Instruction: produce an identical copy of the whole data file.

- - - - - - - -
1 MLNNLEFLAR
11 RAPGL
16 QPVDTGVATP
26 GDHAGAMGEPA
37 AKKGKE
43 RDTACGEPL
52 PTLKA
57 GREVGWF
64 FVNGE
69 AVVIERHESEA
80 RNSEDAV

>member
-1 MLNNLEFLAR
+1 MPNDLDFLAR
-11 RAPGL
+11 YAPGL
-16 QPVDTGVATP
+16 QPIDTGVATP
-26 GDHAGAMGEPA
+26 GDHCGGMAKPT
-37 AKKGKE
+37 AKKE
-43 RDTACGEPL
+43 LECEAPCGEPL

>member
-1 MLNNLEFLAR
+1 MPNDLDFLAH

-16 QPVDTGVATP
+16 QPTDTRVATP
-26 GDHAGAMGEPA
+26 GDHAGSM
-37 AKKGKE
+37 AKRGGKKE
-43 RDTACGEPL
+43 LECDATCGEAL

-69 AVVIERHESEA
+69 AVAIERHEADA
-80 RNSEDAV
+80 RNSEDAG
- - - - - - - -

1 MLNNLEFLAR
11 RAPGL
16 QPVDTGVATP
26 GDHAGAMGEPA
37 AKKGKE
43 RDTACGEPL
52 PTLKA
57 GREVGWF
64 FVNGE
69 AVVIERHESEA
80 RNSEDAV

>member
-1 MLNNLEFLAR
+1 MPNDLDFLAR
-11 RAPGL
+11 YAPGL
-16 QPVDTGVATP
+16 QPIDTGVATP
-26 GDHAGAMGEPA
+26 GDHCGGMAKPT
-37 AKKGKE
+37 AKKE
-43 RDTACGEPL
+43 LECEAPCGEPL

>member
-1 MLNNLEFLAR
+1 MPNDLDFLAH

-16 QPVDTGVATP
+16 QPTDTRVATP
-26 GDHAGAMGEPA
+26 GDHAGSM
-37 AKKGKE
+37 AKRGGKKE
-43 RDTACGEPL
+43 LECDATCGEAL

-69 AVVIERHESEA
+69 AVAIERHEADA
-80 RNSEDAV
+80 RNSEDAG